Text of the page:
Archive | May 2019

Cleaning Text with Python

So all us early modern Europeanists owe the Early English Books Online project a debt of gratitude. Tens of thousands of books published in England before the 19C, all of them scanned, and, in the past few years, downloadable. Thanks to the Text Creation Partnership, some 60,000 of these 125,000 books have been transcribed into full-text versions, mostly those published before 1700. Next year, 2020, everyone with an internet connection will have access to all 60,000. For now, those without an institutional subscription will have to do with only 25,000 or so. Life is hard.

No surprise, scholars have been using this resource for years, but only recently have the digital humanities matured to where we can deal with this mass of text on a larger scale, using it for more than just individual keyword searches. If you want to download what’s publicly available, you should visit the Visualizing English Print project. But as VEP explains, the hand-transcribed texts have their issues. So they’ve created ‘SimpleText’ versions of the TCP documents – no more outdated XML markup for us! And they’ve also created processed versions that have cleaned some of the most common errors in the corpus.

VEP is a great service. But I want more. So I decided to learn Python and create my own Python code (in a Jupyter notebook) to clean these EEBO TCP texts on my own terms. Some of my corrections replicate what VEP has done, but my code also goes beyond to make further changes. I’ll spare you the details here, but I go into an obscene amount of detail in the Jupyter notebook, explaining the various errors I’ve encountered, and how I went about fixing them. The code isn’t perfect, but it does a pretty good job so far, if only through repetitive brute force. And it’s really helped me learn some basic Python along the way.

Though it won’t make too much sense until you go through the notebook, here’s a summary of the variety of errors the notebook checked for in the TCP’s 1640 edition of the Duke of Rohan’s Compleat Captain (commentaries on Caesar), and how many of each it found and corrected:Screenshot 2019-05-27 13.45.15.png

 

If you need a sample of the specific changes made:Screenshot 2019-05-27 13.47.04.png

And this is only the beginning.

So if you’re Python-curious and wonder what all the fuss is about, you can check out my GitHub repository: https://github.com/ostwaldj/eebo_tcp_clean_text. But be warned – for it to work, you’ll need to know a tiny bit of Python, and have Python 3+ as well as Jupyter notebooks (preferably via Anaconda) already installed. Once you have Python/Jupyter installed, you should be able to just download the repo, unzip it, open the Jupyter notebook, change the path to your machine, and it should be ready to go, at least on my sample Rohan text. For those with just a little bit of Python knowledge, it should be easy to alter the code, e.g. to expand it to cover additional types of errors or change, with just a little bit of hacking.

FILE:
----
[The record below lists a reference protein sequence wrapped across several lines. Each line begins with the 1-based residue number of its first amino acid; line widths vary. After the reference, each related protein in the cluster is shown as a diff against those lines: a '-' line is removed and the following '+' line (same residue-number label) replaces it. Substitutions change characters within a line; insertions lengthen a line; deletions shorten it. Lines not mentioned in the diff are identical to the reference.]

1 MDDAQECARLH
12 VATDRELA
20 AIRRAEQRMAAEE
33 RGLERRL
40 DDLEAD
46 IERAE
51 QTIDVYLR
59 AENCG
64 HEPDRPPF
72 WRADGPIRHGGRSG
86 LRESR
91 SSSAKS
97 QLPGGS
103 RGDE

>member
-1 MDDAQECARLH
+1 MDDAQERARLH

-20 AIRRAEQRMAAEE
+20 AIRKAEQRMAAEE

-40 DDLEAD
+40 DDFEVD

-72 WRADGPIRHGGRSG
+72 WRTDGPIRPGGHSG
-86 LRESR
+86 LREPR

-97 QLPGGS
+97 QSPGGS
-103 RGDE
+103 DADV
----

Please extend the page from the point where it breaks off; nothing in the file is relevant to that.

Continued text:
Hopefully, in the future, I’ll have time to set it up with MyBinder, so it can be run by anyone in a web browser.

To the future!

Advertisements

Sabbatical in the rear-view mirror

Now that my sabbatical has officially ended, the summer begins. I’ll gradually share with the world all the wonderful digital discoveries from my Year of the Digital. Discoveries that have so engulfed my world that I’ve slighted the blog for several months. But a short teaser list will suffice for now.

What did I do over the past year+ of “me-time”? Why, I…

  1. Learned enough Python to become a danger to myself, and the historical community more generally.
  2. Learned enough QGIS (Geographical Information Systems) to visualize the fruition of my 25-year dream to map early modern military operations.
  3. Reacquainted myself with some of the gritty details of MS Access and relational databases. Because somebody’s gotta make a giant dataset of all those early modern wars.

Don’t worry, there are still plenty of digital skills/tools to work on, including learning graph databases and learning enough web tools to host custom databases and maps. And let’s not forget collecting the data to put in those digital tools. Digital history is the wave of the future, after all. Today.

But first on the list is to share my first (major) Python project with the world – code that will clean EEBO TCP text documents, making them easier to analyze with natural language processing (NLP) techniques. Coming soon…